Editor of the bi-weekly magazine Christian Century, John Buchanan relates this story told to him by a pastor in a small Scottish village. The pastor had served as “an infantryman in the British army in World War II and ended up in a prisoner-of-war camp in Poland. The conditions were dreadful. There was no heat, and prisoners were given a single bowl of thin soup and a small crust of bread daily. Men were starving, sick, filthy, desperate. Suicide was a very real option. All one had to do was run toward the perimeter of the camp and leap against the barbed-wire fence. Guards immediately would shoot and kill anyone trying to escape.
“In the middle of the night he walked to the perimeter and sat down beside the fence to think about going through with it. He heard movement in the darkness from the other side of the fence. It was a Polish farmer. The man thrust his hand through the barbed wire and handed the man half of a potato. In heavily accented English he said, ‘The Body of Christ.’” (Christian Century, Oct. 2, 2013)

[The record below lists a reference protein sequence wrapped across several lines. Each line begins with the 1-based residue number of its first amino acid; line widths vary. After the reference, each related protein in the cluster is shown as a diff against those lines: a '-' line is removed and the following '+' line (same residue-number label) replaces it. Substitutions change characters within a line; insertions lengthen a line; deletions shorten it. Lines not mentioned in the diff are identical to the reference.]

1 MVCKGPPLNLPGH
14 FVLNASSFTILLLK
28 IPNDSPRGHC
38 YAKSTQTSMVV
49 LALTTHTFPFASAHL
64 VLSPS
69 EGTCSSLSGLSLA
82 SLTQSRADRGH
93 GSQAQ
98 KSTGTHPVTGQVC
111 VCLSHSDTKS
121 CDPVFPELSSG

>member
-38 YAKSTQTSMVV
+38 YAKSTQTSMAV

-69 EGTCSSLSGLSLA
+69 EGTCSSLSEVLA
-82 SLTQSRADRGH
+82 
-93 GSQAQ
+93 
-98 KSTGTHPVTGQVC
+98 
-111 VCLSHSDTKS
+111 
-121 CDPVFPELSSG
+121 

How would the rich man’s brothers have learned of the need to show compassion to others? By someone coming back from the dead? Probably not. By seeing someone alive, someone they knew, someone who had everything the world could give… If the rich man’s brothers had seen him seeing—really seeing—Lazarus….not as a vagrant or an inconvenience, but as a human being created in the image of God, someone in desperate need of food and clothing and care… If the rich man’s brothers had seen their sibling caring for Lazarus, might that have convinced them of the importance of sharing God’s love with others?